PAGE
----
15 January 2019
The Consumer Electronic Show (CES) has become the biggest global exhibition of future technologies, with all of the world’s leading technology companies converging to exhibit the latest and greatest examples of new innovation.
And while wafer-thin TV screens and phones that fold up like paper were very much the headline-grabbers in 2019, the freight and public transport industries also played a significant part in the Las Vegas showcase.
The big news for the truck industry came courtesy of Toyota, which has committed to building 10 fuel-cell powered trucks in association with US truck maker Kenworth, which will go into service as a study into the viability of hydrogen power in heavy haulage – something which will come under increasing amounts of scrutiny as vehicle manufacturers look for alternative fuel options.
The show also saw US truck makers move towards new markets, with Peterbilt revealing its new E220 electric truck chassis. The E220EV is significant for the UK as it is based on the Leyland Trucks-built DAF LF, and forms part of Peterbilt and DAF parent company PACCAR’s move towards developing electric drivetrains for urban deliveries.
Meanwhile, Daimler Trucks, parent company of Mercedes-Benz Trucks, used the show to announce that it was setting up a council of customers to help it deliver its future electrification strategy, with 30 of its key fleet purchasers invited to consult on everything from driveability to charging technology.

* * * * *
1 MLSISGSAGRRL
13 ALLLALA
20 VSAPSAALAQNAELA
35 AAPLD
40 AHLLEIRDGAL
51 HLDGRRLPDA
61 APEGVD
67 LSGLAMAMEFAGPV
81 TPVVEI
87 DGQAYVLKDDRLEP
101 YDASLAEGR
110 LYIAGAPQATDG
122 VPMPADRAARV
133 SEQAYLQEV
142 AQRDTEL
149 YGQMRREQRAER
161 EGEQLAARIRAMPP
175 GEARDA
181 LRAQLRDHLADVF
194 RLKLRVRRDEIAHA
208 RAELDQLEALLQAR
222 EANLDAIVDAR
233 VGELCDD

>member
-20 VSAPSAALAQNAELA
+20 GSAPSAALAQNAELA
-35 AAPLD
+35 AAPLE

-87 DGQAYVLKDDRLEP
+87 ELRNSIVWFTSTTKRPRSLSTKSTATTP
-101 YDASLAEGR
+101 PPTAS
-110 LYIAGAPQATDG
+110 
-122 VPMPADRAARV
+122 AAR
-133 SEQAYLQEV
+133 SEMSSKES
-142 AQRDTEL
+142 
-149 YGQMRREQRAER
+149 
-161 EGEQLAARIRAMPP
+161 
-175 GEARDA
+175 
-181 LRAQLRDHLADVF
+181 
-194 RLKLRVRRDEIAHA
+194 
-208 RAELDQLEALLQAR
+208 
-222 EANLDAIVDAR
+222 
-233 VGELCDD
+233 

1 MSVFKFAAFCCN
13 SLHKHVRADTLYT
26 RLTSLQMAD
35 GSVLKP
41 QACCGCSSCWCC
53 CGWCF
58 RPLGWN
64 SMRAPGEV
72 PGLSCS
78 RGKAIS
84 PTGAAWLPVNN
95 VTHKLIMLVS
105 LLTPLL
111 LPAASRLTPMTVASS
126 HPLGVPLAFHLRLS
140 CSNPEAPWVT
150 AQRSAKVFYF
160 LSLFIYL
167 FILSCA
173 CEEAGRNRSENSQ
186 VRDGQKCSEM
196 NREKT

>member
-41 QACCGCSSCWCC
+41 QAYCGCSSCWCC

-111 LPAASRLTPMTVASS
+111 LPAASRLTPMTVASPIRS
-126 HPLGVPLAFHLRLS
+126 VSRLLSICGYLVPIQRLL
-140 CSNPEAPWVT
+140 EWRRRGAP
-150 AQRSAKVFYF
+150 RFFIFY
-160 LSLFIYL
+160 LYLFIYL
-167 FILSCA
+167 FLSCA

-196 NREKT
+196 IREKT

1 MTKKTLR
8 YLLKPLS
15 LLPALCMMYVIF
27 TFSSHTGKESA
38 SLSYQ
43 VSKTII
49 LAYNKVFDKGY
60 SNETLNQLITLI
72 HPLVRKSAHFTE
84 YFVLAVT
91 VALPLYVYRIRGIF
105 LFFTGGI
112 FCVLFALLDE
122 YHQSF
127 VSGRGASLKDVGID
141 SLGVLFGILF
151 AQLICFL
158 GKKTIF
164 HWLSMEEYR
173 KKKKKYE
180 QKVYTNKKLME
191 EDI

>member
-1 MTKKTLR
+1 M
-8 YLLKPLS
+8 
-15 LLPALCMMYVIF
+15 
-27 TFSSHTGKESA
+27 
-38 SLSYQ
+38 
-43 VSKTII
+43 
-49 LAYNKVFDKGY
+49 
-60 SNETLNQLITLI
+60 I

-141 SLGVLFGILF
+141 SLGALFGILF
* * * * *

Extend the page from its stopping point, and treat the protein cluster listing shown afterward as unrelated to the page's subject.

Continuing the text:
Swedish technology company Einride was also looking at heavy deliveries, with its driverless T-Pod rigid truck, which it has recently put into trial service in northern parts of its home country. The driverless deliveries are aimed at grocery stores and temperature-controlled applications.
Ford announced plans to develop a Transit-sized self-driving autonomous van which it aims to have ready in prototype form for customer trials by 2021.
Honda also announced a fully autonomous prototype, in the form of a search and rescue ATV, designed to travel across dangerous or inhospitable terrain that would otherwise put the driver’s life in peril. The off-road concept uses GPS and sensors to plan and navigate its way across tricky terrain, and could be used to come to the aid of similarly GPS-equipped climbers or explorers in emergency situations.
Mercedes-Benz, meanwhile, exhibited its Urbanetic van, with interchangeable bodies designed for different applications, including one concept that could be used as a commuter bus at peak travel times and a delivery van for the rest of the day.
In the passenger transport sector, automotive technology company Bosch revealed a fully autonomous shuttle bus called the IOT, which not only drives itself but uses algorithms to connect ride-sharing passengers with its own route planning software, which could feasibly remove the need for conventional bus routes. The user simply waves their device with the app installed and an IOT bus is summoned to collect them.
Continental, also a major automotive technology supplier, joined the autonomous bandwagon, with the CUBE – Continental UrBan Mobility Experiment. The CUBE is a 10-seater self-driving pod that is already undergoing passenger trials in Frankfurt, Germany.
Powertrain and transmission specialist ZF, meanwhile, gave prime billing to its E.GO Mover, which is already on sale. The box-shaped autonomous minibus is capable of Level 4 autonomous drive, but to get around European legislation the company is building 400 E.GOs with separate controls and steering wheels to develop the technology for larger scale production. The Mover can carry 15 passengers, 10 seated and five standing.
But it wasn’t just future technology that made its debut at CES, with the show also seeing the world debut of the new Ford Ranger double cab and the JEEP Gladiator Rubicon pick-up.